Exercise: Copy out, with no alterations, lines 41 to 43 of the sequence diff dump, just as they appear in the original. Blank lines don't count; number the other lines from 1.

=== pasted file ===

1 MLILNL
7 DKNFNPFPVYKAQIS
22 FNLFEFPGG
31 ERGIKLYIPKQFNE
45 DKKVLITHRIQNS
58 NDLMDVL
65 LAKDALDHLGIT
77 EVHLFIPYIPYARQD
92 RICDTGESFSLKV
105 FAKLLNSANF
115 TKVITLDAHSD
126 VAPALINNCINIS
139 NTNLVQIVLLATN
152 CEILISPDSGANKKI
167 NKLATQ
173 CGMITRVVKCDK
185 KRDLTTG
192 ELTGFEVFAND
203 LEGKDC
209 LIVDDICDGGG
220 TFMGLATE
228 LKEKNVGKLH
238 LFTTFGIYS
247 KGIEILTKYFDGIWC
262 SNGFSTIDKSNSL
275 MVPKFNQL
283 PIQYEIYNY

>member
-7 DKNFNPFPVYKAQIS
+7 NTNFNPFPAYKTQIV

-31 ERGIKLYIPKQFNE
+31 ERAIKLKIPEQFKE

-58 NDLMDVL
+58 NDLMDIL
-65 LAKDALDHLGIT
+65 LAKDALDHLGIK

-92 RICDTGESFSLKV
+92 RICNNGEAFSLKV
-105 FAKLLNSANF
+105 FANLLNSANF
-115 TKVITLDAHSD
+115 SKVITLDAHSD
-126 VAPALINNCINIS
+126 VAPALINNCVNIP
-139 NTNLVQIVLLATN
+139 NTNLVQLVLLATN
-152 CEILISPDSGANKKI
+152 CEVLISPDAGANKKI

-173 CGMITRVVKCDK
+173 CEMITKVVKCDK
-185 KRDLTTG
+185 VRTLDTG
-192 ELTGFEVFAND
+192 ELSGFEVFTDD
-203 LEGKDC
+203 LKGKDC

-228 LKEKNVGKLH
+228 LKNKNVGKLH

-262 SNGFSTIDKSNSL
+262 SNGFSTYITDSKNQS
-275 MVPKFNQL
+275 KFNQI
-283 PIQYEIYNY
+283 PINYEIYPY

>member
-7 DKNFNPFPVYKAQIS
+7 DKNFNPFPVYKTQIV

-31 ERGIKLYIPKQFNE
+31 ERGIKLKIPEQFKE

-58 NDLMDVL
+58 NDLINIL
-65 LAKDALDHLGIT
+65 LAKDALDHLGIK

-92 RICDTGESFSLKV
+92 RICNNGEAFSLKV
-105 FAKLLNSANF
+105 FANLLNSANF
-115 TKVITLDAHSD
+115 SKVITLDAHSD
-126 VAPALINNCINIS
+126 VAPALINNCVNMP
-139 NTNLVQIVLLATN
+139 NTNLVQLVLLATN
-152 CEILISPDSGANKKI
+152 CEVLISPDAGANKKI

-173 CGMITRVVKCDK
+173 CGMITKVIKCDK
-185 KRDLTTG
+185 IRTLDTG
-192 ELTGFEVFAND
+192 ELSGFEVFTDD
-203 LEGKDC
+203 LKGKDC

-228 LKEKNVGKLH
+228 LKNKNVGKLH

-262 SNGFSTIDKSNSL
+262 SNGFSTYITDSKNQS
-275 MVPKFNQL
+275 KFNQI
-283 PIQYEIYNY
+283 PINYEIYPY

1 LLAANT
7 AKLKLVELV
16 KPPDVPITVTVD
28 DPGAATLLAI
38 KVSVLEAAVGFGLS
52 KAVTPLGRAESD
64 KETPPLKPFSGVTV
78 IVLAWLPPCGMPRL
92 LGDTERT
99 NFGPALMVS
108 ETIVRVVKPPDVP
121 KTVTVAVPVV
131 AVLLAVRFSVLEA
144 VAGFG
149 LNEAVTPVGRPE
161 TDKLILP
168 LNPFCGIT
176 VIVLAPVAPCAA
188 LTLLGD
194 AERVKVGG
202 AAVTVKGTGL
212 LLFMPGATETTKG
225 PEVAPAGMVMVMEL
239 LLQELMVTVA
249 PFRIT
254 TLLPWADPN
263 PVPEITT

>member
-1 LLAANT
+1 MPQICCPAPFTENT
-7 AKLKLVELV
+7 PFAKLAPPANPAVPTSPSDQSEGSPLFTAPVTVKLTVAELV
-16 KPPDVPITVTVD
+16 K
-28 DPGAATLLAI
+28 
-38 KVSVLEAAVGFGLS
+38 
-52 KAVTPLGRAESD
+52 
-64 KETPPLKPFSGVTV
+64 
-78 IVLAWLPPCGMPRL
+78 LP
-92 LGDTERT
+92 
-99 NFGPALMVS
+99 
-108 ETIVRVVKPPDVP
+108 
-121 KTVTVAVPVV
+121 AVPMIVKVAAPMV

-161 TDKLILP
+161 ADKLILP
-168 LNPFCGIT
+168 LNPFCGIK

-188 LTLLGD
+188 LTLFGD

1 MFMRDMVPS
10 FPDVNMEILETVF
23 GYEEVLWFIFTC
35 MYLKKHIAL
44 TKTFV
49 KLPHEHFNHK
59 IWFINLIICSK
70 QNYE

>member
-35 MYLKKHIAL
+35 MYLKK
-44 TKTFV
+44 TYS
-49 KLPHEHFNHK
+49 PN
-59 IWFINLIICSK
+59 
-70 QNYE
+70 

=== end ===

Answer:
-115 TKVITLDAHSD
+115 SKVITLDAHSD
-126 VAPALINNCINIS